The federal program of infrastructure has not had the training effect is predictable

Le programme fédéral en infrastructures n’a pas eu l’effet d’entraînement prévisible

Photo: Olivier Zuida The Duty
The major cities of Montreal, Toronto, Calgary, Ottawa and Edmonton have spent a billion more on their infrastructure than the index of parliamentary budget officer was in. In this photo, the work on the structure of the Turcot interchange.

A part of the infrastructure program, Ottawa, has least used, until now, to repair roads or install rails to metro to give a little bit of financial flexibility to provinces that needed them, ” concludes the Director parliamentary budget (DPB).

The “investment plan of Canada” the infrastructure of 188 billion over 12 years has not, until now, not had the knock-on effect on the provincial governments which would have normally been expected in such conditions, considers the DPB in a report released on Wednesday.

To understand, explain the authors of the report, the investment of the provinces in their infrastructure has definitely increased since the announcement of the federal program in 2016. But this increase remains short of what the experience and the science of economics would have hoped for billions offered by Ottawa. Amounting to a total of $ 85 billion in two years, the net expenditure in the capital of the provinces would incur a shortfall of 5.4 billion, which is almost the equivalent of the portion occupied by federal transfers ($5.9 billion).

This estimate does not come from the federal government, which does not have a tool with which to assess this kind of discrepancy between the expected impact and the actual impact of such a program, explains the DPB, which has had to develop its own “benchmark” in the field.

The gap between expectations and the financial effort is actually expended by the provinces suggests that these last have taken advantage of the situation to redirect to other priorities, postpone, or even cancel investments that otherwise they would have made in their infrastructure, say the authors of the report.

“The explanation that seems the most plausible explanation is that the budgetary difficulties most of the provinces are facing “, explained in a telephone interview with the Duty the DPB, Yves Giroux. “In this case, [the infrastructure program of Ottawa] was a relief to several governments that have been able to continue investment in their infrastructure, while reducing their own contribution, thanks to the federal effort. In other words, it is a program that gave oxygen financial the provinces relieving them of a certain burden. “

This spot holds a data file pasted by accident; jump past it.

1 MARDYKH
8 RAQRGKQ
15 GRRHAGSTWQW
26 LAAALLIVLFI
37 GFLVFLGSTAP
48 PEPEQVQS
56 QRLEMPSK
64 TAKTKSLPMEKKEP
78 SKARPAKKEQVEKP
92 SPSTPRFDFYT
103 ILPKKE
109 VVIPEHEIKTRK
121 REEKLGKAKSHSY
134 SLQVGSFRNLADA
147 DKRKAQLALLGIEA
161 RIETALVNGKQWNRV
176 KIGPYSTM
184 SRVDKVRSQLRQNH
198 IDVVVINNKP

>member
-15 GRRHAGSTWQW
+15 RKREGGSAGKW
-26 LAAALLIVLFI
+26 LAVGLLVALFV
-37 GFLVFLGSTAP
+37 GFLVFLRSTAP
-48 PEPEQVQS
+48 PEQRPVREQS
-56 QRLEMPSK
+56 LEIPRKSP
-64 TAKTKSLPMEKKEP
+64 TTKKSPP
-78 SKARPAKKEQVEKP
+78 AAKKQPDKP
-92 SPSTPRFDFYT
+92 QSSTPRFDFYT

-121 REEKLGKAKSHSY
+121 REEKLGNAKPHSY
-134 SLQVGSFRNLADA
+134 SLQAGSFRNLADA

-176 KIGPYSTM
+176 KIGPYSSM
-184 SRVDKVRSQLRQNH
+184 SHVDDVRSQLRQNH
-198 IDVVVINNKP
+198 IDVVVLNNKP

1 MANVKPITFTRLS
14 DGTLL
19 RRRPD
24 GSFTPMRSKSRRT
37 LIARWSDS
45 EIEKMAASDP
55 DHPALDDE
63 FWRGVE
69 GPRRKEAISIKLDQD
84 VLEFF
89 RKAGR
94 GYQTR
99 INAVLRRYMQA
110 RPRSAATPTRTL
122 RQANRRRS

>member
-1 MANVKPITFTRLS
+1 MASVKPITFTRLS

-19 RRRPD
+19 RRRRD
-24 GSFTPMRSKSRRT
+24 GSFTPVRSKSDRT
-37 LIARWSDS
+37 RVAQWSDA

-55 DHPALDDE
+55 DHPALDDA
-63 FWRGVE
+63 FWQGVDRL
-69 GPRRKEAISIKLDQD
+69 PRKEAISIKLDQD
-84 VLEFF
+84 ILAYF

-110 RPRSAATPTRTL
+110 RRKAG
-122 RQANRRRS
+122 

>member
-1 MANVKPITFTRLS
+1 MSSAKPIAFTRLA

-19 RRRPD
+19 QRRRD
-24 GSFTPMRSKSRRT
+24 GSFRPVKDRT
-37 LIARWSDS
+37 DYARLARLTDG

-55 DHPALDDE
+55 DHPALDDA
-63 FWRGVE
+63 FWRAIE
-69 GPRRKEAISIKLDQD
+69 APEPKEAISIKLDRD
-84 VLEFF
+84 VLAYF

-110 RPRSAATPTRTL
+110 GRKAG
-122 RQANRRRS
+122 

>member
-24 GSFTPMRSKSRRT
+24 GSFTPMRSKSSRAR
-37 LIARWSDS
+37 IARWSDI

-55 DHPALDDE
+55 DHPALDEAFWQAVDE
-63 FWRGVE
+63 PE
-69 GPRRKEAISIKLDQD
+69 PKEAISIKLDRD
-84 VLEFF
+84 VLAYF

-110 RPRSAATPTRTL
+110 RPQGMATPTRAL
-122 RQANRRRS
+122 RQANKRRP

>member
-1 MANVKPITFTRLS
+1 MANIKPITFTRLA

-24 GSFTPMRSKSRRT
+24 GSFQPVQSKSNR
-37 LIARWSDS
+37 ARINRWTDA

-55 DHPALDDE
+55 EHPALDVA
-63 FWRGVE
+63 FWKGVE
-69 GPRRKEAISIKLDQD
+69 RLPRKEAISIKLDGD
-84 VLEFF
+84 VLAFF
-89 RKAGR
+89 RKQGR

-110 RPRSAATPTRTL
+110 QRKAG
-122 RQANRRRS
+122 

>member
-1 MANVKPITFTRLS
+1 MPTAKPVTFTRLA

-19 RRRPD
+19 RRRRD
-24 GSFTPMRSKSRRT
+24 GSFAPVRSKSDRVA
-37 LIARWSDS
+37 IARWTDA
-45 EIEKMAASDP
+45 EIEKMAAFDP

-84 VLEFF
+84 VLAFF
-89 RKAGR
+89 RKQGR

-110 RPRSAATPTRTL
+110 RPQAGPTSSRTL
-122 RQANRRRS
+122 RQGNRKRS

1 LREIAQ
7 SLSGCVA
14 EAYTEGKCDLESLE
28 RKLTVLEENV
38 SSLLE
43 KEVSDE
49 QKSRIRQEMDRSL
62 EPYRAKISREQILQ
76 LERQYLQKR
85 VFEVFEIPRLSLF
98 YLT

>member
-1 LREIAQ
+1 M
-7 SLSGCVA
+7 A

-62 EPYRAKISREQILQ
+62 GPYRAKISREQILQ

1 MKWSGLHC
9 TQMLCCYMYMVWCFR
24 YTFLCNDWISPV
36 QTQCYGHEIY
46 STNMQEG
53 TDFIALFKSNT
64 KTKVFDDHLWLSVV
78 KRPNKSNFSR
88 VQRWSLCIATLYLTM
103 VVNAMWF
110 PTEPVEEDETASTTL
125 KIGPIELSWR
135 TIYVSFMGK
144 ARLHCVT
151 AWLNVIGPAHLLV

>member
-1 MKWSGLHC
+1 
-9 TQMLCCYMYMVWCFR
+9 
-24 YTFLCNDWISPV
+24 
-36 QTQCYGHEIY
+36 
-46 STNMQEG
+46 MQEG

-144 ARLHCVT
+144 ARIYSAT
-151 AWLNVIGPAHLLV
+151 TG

Jobs lost

Originally, the program of the liberal government of Justin Trudeau wanted a way to help economic growth in the long term, the transition to a green economy and the development of ” inclusive communities “. As often in such cases, it takes the form of contracts, where each government and each actor involved in a project agree to advance a portion of the required funding.

If the shortfall in the investment of the provinces, infrastructure is simply remained in their coffers, it could have removed approximately 0.15 % of economic growth in the first year alone and lost 7500 to 8100 new jobs, say the authors of the report. But if a portion of the shortfall has been invested elsewhere, these economic losses have been less than great.

The owners of a large part of the public infrastructure in Canada, the major cities of Toronto, Montreal, Calgary, Ottawa and Edmonton seem to have adopted a strategy opposite to that of the provincial governments, the report notes. Instead of investing less in their infrastructure for the past two years that the benchmark index of the DPB suggests, they have spent a billion more.

Quebec

In its report, the DPB does not stop at differences between the provinces. In a telephone interview, Yves Giroux observes, however, that “the province of Quebec has contributed, perhaps, more enthusiastic, or at least more proportionate to the federal program” than the other.

The office of the president of the treasury Board, Christian Dubé, responsible for the file, it said need more time to understand the methodology used by the DPB in its report before deciding on its conclusions. We took the opportunity to remind the government Legault will unveil next week its first québec infrastructures plan (PQI) for the period extending from 2019 to 2029 at the same time that his first budget.

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